NA: Enhancing communication skills. In my travels over the years I have met with hundreds of collision centres and discussed marketing initiatives. I am also a student of the industry and collision centre marketing strategy is a topic that intrigues me. By no means do I want to stereotype, but customer communication in general is an area of focus most collision centres can improve on, no matter if you are a dealership, independent, franchise or network. I believe that every customer that has come to a collision repair facility for an estimate should be contacted within 24 hours. I believe that upon delivery of the vehicle a follow-up communication should be sent within 24 hours. I believe that all customers and contacts on the shops database should be communicated to every six months. This is the foundation. Your customer base is your goodwill of the business, but for too many the reality is out of sight, out of mind.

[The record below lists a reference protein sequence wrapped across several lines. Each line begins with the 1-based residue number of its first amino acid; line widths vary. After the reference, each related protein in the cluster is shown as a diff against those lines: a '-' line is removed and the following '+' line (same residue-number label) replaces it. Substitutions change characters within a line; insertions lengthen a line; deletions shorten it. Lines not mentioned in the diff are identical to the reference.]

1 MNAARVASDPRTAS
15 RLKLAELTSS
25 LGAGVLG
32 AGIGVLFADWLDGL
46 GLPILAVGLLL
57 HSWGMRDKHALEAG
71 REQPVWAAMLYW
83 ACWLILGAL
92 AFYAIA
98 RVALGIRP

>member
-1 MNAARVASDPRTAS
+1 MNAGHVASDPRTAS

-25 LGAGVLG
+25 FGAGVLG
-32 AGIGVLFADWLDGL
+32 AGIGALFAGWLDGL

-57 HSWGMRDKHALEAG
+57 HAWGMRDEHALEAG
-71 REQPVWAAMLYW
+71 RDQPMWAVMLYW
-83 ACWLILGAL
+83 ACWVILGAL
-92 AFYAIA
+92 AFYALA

CRM: Thinking solely of how it’s going to change the business, what’s the biggest change we can expect in the next few years?
NA: The rapid advancement of vehicle technology will be the game changer in the future. The use of aluminum, carbon fibre and advanced substrates is only going to increase. In understanding this, owners must continue to invest in education, training and equipment to be able to repair these complex vehicles.
The ongoing demand for world class performance will only increase. Today, collision repairers need to adopt, embrace and focus on implementation of systems and processes to address cycle time reduction and touch time improvement within their facilities. Work providers and customer demands will only increase and we have to be prepared for this. In my view, shops that will be successful in instilling change within their businesses and meet the demands will be the shops that are successful at developing a culture of continuous improvement. This area is clearly a marathon, not a sprint.
CRM: What does the future hold for PPG?
NA: PPG is committed to providing world class industry leading coatings technology. We are committed to providing world class, training, consulting, systems and processes to ensure our customers are maximizing total profi tability in their business. Our sole purpose of existence is to ensure that our PPG customers have the tools to maximize on today’s business reality, but more importantly, be positioned to capitalize on tomorrow’s opportunities.